• Intramural AIDS Targeted Antiviral Program (IATAP)


  • Mariappan, M., Li, X., Sharma, A., Mateja, A., Keenan, R.J., and Hegde, R.S. A ribosome-associating factor chaperones tail-anchored membrane proteins. Nature 2010 466:1120-1124
  • Rane, N.S., Chakrabarti, O., Feigenbaum, L., and Hegde, R.S. Signal sequence insufficiency contributes to neurodegeneration caused by transmembrane prion protein. J Cell Biol. 2010 188:515-526
  • Mateja A, Szlachcic A, Downing ME, Dobosz M, Mariappan M, Hegde RS, Keenan RJ. The structural basis of tail-anchored membrane protein recognition by Get3. Nature 2009 461:361-366
  • Chakrabarti O, Hegde RS. Functional depletion of Mahogunin by cytosolically exposed prion protein contributes to neurodegeneration. Cell 2009 137:1136-1147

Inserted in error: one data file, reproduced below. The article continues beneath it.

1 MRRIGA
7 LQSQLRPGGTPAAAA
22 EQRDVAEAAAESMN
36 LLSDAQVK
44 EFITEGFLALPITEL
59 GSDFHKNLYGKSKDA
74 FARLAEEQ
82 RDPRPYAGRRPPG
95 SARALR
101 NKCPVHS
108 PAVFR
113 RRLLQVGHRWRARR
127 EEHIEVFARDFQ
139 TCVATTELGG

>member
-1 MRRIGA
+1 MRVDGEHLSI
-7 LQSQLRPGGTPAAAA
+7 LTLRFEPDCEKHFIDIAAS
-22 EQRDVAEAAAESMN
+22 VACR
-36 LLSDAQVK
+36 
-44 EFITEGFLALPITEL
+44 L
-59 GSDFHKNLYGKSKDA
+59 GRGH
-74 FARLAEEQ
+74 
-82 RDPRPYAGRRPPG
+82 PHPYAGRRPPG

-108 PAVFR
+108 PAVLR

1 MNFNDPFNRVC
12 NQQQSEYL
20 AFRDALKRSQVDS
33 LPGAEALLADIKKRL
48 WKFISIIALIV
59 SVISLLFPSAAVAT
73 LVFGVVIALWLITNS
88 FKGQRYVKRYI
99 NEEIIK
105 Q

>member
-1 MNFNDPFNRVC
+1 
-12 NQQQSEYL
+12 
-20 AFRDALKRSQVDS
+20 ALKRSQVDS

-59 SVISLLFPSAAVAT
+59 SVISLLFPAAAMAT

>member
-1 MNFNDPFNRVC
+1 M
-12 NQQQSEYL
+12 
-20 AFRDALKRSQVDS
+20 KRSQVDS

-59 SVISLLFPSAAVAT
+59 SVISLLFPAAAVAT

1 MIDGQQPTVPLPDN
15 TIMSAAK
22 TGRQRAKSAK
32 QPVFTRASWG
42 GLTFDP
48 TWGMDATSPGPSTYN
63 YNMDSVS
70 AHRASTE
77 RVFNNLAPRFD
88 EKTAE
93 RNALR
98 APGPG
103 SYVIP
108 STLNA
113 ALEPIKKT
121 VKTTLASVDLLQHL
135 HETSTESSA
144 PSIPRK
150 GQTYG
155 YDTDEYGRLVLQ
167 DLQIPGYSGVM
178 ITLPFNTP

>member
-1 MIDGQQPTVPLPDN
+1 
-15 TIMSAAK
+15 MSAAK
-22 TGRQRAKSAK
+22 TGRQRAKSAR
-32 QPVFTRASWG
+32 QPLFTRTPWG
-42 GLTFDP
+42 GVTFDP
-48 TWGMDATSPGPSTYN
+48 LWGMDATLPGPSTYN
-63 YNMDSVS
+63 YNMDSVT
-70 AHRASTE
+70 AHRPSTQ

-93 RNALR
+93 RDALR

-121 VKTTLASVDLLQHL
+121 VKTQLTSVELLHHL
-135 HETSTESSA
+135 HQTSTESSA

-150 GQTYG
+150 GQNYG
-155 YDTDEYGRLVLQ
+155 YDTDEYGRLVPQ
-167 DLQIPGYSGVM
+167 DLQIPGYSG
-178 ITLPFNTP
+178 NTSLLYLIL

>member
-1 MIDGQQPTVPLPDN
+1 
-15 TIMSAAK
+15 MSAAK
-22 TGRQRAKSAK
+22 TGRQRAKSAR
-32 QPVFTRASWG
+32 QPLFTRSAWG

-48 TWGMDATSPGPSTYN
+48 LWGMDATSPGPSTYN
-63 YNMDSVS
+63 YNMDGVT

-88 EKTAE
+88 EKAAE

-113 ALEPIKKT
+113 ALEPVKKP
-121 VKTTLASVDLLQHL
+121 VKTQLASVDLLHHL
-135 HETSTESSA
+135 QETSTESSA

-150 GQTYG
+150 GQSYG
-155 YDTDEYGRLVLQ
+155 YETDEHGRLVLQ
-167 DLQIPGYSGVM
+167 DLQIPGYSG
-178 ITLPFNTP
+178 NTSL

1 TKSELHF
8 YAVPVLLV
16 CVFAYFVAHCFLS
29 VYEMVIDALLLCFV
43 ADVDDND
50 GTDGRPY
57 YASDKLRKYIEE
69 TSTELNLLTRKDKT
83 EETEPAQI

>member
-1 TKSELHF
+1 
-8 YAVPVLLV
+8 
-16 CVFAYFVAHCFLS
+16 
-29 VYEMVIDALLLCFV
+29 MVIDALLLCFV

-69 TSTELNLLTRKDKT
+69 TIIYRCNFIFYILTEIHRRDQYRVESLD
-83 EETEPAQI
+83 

• Ashok A, Hegde RS. Selective processing and metabolism of disease-causing mutant prion proteins. PLoS Pathogens 2009 5:e1000479


  • Christopher Akey, PhD, Boston University School of Medicine, Boston, MA
  • Robert Keenan, PhD, University of Chicago, Chicago, IL
  • Jennifer Lippincott-Schwartz, PhD, Cell Biology and Metabolism Program, NICHD, Bethesda, MD
  • Jack Taunton, PhD, Howard Hughes Medical Institute, University of California San Francisco, San Francisco, California